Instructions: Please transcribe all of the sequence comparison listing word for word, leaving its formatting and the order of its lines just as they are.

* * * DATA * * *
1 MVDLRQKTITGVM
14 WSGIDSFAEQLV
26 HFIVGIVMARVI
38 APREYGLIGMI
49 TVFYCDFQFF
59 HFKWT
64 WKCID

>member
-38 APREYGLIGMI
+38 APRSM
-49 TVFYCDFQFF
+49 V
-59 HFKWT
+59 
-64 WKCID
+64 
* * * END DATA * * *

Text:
1 MVDLRQKTITGVM
14 WSGIDSFAEQLV
26 HFIVGIVMARVI
38 APREYGLIGMI
49 TVFYCDFQFF
59 HFKWT
64 WKCID

>member
-38 APREYGLIGMI
+38 APRSM
-49 TVFYCDFQFF
+49 V
-59 HFKWT
+59 
-64 WKCID
+64 